There’s so much talk about results. But the way we talk about them kind of baffles me. They are a BIG deal. All caps, let’s not mess around.
MORTGAGE FREEDOM (You knew I would.)
Why, then, are we so willing to classify these major milestones as easy? Or simple? While it doesn’t take a literal superpower, it does take a whole lot of strength and determination, plus timing and luck.
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Who cares what I call it, Penny? I did it. That’s what matters.
Well, it turns out that something happens to people when we start to call things easy. And I am not talking about people who have already crossed the finish line, checked the box, or filled their bucket list. I’m talking about the people who are still works-in-progress (IT ME!).
Let me paint you a picture.
It was years ago. Almost a decade in fact.
I was teaching Flowers for Algernon, a book I love, to a group of 8th graders that I adored even more so. They were outstanding humans. This isn’t a polite platitude that I would use to describe any of my students. This was a fact. They were good people.
That is why when one student snickered as we read about a main character who struggled to solve a maze, I was more than annoyed. Before I could decide which strategy—proximity, a tap on the desk, the look, the list goes on—to use, a choir of laughter erupted.
I. WAS. IRATE.
Here were what I had pegged as my best students ever and now they were laughing at a protagonist’s struggles.
“What’s going on here? Can’t we tell Charlie is struggling?”
It’s a maze, Miss. They’re easy. You can do them with crayons.
“But think about how awful he must feel. He’s struggling and they just keep telling him to think!”
My students wouldn’t empathize. They couldn’t. For them, the idea that anyone, even a grown up with cognitive disabilities like Charlie, would struggle to solve a maze, let alone comprehend how to do one, was absolutely unreal.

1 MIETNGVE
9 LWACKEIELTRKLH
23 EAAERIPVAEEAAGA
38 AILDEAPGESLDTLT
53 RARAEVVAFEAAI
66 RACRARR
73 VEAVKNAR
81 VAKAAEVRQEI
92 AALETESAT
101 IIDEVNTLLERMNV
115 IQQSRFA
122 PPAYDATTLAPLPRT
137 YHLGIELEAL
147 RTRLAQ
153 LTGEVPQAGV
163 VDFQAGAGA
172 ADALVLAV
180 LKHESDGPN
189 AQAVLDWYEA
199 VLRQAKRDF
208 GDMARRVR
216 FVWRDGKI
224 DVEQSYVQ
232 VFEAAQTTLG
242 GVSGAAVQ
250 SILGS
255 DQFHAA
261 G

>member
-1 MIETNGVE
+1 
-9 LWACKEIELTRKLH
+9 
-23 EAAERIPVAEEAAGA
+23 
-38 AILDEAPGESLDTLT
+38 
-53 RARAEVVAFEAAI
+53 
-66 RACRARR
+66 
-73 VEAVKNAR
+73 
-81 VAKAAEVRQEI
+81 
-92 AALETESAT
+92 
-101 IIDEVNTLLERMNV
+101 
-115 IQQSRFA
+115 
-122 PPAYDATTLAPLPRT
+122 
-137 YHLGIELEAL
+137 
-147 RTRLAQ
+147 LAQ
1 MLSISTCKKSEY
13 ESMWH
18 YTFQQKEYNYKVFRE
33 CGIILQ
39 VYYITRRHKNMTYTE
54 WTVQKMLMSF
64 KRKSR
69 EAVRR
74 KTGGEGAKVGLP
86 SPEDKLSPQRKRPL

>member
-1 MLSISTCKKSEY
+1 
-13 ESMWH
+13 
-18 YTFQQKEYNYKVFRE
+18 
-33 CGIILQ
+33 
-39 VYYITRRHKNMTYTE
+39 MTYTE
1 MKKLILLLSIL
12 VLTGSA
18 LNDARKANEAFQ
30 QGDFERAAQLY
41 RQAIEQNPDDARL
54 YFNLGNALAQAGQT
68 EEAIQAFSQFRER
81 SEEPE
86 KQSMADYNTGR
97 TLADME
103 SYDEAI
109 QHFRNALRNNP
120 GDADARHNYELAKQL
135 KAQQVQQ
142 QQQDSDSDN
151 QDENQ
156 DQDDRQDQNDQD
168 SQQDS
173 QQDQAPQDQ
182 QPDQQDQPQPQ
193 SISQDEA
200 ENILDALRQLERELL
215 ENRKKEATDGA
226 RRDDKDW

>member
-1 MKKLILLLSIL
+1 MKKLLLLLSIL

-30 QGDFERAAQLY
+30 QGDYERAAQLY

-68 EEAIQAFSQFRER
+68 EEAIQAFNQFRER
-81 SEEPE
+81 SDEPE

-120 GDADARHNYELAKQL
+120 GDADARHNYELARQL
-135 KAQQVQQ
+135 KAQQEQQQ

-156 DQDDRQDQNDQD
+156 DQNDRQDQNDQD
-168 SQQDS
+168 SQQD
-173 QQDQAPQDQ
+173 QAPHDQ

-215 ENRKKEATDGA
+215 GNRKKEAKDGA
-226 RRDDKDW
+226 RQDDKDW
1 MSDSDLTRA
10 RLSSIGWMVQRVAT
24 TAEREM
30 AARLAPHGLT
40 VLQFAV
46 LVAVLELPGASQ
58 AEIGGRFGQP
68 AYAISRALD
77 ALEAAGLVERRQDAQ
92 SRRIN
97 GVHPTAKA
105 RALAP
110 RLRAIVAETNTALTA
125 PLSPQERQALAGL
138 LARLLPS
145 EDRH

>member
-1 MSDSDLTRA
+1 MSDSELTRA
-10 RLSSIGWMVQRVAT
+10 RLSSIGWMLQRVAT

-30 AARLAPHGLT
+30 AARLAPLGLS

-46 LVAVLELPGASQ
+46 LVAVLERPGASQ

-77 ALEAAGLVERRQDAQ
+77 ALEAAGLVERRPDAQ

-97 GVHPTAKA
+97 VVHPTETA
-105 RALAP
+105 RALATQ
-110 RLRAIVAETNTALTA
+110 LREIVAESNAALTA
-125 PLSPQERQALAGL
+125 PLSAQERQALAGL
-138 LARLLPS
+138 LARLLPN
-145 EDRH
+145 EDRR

The next day, I walked into class with copies of a maze. I told my students that I would give them extra credit if they could solve this maze. I refused to show them the maze. They were too excited to care.
“Miss, you don’t give extra credit. Ever. You made us sign a paper* saying that. Our families, too.”
*Syllabus. The word you want is syllabus.
I told them this was different. This was an exception. I was still thinking about our conversation from yesterday, and I was really intrigued. I promised them that the maze had a solution, and I asked them to shout out how much time I should give them.
15 minutes. Too easy.
10 minutes. Still too easy.
5 minutes. Piece of cake.
You see where this is going, but they—in all of their maze-solving confidence—could not.
4 minutes or less. That was what was agreed upon. In order to sweeten the pot, I promised them that the amount of extra credit they would earn would be based on accuracy and time. If they wanted the most, they had to be the fastest.
At this point, they were salivating. One student rubbed his hands together like a cartoon character about to feast. Several students started to bounce and wiggle in their seats. This was the best day. This was the best class. I was the best teacher. Nay, I was the easiest teacher.